Tunisia bourse falls moderately on reopening after attack

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Tunisian stock prices fell moderately in thin trade early on Monday as the market reopened after Friday's attack on a holiday resort which killed 39 people.

The attack is expected to slow Tunisia's economy and hit reserves by damaging its tourist industry, a major source of foreign currency. Tour operators are evacuating thousands of foreign holidaymakers. But the modest scale of the stock market's fall suggested investors were not panicking.

The main Tunisian equity index was down 0.8 percent in the opening minutes. Before the attack, it was trading near record highs because of hopes for faster economic growth, and after elections in late 2014 led to the formation of a coalition government with a big majority in parliament.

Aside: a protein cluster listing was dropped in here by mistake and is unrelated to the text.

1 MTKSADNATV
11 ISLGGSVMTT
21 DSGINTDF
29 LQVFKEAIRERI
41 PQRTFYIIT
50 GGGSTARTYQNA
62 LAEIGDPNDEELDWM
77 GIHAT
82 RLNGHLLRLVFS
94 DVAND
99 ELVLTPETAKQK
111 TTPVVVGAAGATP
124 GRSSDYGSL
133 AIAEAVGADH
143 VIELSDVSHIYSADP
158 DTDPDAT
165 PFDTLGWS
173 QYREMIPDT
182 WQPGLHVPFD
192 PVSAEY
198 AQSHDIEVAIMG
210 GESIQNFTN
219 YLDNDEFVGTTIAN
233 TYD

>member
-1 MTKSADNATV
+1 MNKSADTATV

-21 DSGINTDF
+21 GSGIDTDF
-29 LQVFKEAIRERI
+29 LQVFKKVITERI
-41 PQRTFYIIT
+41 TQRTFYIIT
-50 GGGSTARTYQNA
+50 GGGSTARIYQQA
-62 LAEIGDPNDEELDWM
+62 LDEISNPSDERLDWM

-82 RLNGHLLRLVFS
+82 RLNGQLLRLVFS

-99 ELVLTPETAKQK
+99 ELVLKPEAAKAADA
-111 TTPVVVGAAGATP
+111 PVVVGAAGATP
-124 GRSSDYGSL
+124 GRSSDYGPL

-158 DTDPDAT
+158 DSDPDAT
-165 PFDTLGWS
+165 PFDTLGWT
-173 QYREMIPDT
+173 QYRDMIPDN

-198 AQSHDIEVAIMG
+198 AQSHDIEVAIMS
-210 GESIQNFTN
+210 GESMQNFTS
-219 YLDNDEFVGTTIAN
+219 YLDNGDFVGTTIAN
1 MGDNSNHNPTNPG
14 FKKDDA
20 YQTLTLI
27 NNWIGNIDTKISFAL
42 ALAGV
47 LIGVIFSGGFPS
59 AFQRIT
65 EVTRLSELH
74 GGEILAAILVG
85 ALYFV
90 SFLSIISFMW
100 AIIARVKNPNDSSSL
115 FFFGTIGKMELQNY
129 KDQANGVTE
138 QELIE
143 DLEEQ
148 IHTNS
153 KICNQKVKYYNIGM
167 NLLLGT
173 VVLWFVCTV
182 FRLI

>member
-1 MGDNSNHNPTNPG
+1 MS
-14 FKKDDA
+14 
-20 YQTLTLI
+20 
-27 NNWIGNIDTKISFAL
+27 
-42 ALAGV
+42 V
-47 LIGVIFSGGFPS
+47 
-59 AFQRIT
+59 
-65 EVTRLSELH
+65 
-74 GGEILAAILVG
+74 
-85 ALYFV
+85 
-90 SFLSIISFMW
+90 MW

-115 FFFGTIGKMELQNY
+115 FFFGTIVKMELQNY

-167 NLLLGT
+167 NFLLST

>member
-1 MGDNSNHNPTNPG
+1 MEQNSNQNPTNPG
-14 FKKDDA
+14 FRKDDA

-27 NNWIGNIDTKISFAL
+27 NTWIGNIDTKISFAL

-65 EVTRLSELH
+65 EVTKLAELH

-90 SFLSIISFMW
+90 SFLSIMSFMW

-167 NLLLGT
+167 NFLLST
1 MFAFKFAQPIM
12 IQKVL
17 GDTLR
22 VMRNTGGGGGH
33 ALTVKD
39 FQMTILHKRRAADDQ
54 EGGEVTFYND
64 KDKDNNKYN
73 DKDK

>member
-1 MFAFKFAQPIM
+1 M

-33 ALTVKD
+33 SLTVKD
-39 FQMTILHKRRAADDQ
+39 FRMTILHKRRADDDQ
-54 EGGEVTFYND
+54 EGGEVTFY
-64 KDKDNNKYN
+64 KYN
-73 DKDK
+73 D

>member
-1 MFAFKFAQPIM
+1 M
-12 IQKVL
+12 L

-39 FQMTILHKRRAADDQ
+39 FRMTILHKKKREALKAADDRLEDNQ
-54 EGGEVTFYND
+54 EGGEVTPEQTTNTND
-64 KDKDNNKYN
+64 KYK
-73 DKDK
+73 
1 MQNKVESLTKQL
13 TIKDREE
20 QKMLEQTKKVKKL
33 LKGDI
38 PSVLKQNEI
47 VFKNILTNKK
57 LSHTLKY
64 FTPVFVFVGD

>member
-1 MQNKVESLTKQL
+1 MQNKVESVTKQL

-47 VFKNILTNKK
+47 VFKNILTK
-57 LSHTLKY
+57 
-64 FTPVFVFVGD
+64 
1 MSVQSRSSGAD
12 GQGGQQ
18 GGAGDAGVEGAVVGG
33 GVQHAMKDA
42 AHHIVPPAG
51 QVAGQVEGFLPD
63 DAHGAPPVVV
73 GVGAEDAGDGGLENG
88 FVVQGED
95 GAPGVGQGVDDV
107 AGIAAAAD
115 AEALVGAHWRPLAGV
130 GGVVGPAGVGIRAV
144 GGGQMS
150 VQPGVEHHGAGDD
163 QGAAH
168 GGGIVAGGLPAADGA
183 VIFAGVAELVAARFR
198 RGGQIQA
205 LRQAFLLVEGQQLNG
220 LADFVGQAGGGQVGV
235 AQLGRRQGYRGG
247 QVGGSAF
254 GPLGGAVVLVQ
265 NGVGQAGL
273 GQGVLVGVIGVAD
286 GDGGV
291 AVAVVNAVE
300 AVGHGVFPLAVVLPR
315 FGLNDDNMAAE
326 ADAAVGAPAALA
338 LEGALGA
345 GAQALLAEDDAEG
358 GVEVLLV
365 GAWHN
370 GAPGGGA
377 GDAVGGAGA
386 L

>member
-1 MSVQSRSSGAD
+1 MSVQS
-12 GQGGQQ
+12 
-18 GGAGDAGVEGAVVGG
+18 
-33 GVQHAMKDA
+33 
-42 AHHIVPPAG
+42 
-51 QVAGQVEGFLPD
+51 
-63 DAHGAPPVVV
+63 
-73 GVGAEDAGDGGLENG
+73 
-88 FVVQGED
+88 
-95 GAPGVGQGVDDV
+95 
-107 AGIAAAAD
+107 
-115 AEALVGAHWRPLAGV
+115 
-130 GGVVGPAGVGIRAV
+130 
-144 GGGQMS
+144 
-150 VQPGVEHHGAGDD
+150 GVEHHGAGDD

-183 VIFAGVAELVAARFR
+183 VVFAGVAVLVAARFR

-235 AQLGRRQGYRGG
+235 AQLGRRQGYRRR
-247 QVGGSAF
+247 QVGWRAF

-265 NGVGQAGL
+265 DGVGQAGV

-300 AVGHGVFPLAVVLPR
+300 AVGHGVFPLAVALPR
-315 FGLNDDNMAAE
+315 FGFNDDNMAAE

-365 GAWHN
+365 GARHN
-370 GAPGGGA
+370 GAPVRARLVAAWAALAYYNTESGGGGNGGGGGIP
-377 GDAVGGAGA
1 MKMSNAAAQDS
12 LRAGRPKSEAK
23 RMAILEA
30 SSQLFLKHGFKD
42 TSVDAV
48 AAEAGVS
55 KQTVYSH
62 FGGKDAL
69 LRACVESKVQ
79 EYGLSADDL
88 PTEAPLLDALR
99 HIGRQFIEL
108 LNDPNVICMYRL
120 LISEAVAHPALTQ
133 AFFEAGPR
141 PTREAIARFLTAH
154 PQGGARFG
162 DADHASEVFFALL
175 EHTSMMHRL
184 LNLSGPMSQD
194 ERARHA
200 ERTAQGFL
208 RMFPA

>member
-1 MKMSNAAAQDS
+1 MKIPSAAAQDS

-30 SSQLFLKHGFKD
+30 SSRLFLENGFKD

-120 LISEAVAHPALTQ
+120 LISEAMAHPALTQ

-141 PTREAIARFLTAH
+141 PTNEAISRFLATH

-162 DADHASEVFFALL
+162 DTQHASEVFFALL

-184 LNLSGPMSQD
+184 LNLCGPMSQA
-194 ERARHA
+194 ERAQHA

The Tunisian dinar also dropped moderately on Monday. It fell as much as 1.1 percent in early trade but then rebounded to stand about 0.6 percent lower at 1.9546 to the U.S. dollar. The Tunisian central bank has in the past supplied dollars when needed to prevent sharp moves of the currency.

After the Bardo museum attack in Tunis last March, which killed 23 people, the Tunisian stock market immediately fell 2.5 percent, but it began recovering the next day and regained its pre-attack level within three weeks.

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